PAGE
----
I have a dream that one day on the red hills of Georgia, the sons of former slaves and the sons of former slave owners will be able to sit down together at the table of brotherhood.
I have a dream that my four little children will one day live in a nation where they will not be judged by the color of their skin but by the content of their character.
I have a dream today!
King delivered that speech before the Lincoln Memorial. I believe, like Douglass, he might have preferred the slave to be standing on the Freedman statue, but like Douglass he was looking at bigger things.
So, what did I learn. Several things.
First, Frederick Douglass was a man of integrity. His actions matched his words. His life exemplifies precisely what’s missing in today’s politics. He lived his life beholden only to his heartfelt beliefs—not a partisan political agenda. He loved God, his family, and his country.
Second, Douglass did love his country and was thankful to all the Union soldiers who died to bring unity back to his country and end slavery. His words; “If now we have a united country, no longer cursed by the hell-black system of human bondage…and our country has before it a long and glorious career of justice, liberty and civilization, we are indebted to the…noble army.”
Finally, He was a Christian. Speaking on his own conversion to Christianity, Douglass wrote:
“I finally found my burden lightened and my heart relieved. I loved all mankind, slaveholders not excepted, though I abhorred slavery more than ever.”
In fact, decades after being subjugated to the evils of the slave system, Douglass accepted his former master’s invitation to sit at his bedside as his master took his last breaths. Somehow, even after enduring years in chains as another “christian” man’s property, Douglass demonstrated the powerful Christian ethic of forgiveness and loving one’s enemy.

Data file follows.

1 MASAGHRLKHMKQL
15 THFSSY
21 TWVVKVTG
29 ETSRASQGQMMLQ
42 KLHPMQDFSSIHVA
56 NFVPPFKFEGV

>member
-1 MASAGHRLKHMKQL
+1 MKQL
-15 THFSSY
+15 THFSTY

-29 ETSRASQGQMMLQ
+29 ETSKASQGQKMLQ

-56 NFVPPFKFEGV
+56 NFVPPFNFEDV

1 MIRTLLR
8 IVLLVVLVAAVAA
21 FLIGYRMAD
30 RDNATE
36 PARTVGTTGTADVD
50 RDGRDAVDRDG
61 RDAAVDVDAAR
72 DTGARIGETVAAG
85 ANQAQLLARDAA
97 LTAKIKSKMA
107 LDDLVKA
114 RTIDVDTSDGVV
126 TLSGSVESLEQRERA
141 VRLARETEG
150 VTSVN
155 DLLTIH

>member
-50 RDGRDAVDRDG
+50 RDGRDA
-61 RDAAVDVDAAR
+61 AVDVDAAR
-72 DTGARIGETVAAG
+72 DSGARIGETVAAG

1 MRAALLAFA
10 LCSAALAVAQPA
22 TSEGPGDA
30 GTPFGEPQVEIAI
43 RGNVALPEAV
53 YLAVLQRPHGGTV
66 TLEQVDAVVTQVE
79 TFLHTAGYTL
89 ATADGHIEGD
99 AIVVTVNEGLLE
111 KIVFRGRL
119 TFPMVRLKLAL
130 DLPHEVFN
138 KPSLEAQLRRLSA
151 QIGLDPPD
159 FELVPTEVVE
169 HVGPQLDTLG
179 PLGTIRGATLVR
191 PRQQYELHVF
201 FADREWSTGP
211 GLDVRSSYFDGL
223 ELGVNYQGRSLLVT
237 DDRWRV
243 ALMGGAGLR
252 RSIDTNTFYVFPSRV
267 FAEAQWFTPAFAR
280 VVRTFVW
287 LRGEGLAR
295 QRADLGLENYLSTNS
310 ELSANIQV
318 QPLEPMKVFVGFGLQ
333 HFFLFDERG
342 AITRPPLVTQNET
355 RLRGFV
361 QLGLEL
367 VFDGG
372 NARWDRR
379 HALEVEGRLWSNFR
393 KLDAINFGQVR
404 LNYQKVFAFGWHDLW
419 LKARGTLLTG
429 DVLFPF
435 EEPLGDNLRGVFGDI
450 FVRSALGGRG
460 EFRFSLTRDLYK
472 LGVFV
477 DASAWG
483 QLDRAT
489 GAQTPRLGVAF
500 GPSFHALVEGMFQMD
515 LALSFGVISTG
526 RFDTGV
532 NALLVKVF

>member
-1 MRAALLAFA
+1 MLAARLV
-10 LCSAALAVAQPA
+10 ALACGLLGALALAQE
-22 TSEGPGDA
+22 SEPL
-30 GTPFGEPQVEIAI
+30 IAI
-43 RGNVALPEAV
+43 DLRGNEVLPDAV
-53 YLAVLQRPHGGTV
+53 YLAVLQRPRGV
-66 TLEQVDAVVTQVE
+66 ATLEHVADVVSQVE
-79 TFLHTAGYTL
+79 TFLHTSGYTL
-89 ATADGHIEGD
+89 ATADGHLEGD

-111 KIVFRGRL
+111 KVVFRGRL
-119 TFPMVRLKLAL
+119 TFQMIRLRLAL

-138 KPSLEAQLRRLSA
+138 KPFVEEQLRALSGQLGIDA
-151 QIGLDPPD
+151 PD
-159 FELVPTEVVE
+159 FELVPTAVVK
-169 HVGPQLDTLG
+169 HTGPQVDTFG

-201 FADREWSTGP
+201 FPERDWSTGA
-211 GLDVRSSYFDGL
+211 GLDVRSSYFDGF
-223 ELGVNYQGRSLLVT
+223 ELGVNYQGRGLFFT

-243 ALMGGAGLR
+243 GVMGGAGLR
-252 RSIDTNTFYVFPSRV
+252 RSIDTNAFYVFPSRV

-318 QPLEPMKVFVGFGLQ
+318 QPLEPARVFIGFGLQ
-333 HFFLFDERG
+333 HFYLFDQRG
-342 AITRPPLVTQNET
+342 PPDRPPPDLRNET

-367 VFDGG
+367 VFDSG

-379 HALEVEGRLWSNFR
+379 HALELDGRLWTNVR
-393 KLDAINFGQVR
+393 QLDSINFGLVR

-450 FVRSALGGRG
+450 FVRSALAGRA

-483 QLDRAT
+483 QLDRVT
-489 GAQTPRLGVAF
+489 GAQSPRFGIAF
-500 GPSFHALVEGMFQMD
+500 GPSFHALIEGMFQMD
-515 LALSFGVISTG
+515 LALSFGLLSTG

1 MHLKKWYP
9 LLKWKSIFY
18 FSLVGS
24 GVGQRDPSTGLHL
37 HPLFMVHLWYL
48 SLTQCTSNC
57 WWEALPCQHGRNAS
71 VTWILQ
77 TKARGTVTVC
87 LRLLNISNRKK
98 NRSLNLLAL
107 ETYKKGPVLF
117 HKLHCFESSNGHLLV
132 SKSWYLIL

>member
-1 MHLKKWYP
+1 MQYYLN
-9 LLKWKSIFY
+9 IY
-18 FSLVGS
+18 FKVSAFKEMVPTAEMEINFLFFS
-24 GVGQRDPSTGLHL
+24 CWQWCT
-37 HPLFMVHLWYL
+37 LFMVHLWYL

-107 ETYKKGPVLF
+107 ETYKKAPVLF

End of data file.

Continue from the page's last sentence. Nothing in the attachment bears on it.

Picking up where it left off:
I think this was the most important element of the connection he and Lincoln had with each other as Lincoln also believed in God.
“Trusting in Him, who can go with me, and remain with you and be every where for good, let us confidently hope that all will yet be well. To His care commending you, as I hope in your prayers you will commend me, I bid you an affectionate farewell.” (Lincoln’s farewell address as he left for Washington, DC to take up his duties as president.)
Why was this important? It’s only through the good news of Jesus Christ and what he did on the cross for all men of every tribe and nation that two men can see beyond skin color, political affiliation, etc., and find that connection that makes them brothers.
I used the title for this post as “So Much Forgotten.” For the protesters the title could also be “So Much Never Learned.”
Back in elementary and high school, I learned about the Civil War, Abraham Lincoln and Frederick Douglass, even in Southern schools.
I was raised to see each man or woman as an individual. I was taught that I was totally responsible for my thoughts, beliefs, actions and reactions. I still hold those beliefs today.
I wonder if the schools today teach anything about these two great men and what it means to live a life of integrity as they did.